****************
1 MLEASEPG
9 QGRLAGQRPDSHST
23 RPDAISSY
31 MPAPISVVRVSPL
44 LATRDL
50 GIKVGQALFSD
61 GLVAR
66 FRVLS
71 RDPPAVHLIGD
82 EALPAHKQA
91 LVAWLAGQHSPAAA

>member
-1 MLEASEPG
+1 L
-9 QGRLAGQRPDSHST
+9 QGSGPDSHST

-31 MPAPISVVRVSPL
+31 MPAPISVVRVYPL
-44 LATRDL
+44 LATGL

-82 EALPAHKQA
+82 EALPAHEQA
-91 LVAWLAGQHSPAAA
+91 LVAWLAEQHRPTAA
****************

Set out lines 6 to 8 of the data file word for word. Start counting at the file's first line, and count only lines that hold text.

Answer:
50 GIKVGQALFSD
61 GLVAR
66 FRVLS